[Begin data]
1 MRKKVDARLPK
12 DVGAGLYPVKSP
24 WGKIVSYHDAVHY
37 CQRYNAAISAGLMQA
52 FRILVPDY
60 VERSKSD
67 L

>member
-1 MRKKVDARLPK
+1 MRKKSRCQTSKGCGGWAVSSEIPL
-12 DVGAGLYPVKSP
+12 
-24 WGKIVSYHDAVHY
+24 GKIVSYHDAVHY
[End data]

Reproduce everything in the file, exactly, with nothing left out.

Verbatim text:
1 MRKKVDARLPK
12 DVGAGLYPVKSP
24 WGKIVSYHDAVHY
37 CQRYNAAISAGLMQA
52 FRILVPDY
60 VERSKSD
67 L

>member
-1 MRKKVDARLPK
+1 MRKKSRCQTSKGCGGWAVSSEIPL
-12 DVGAGLYPVKSP
+12 
-24 WGKIVSYHDAVHY
+24 GKIVSYHDAVHY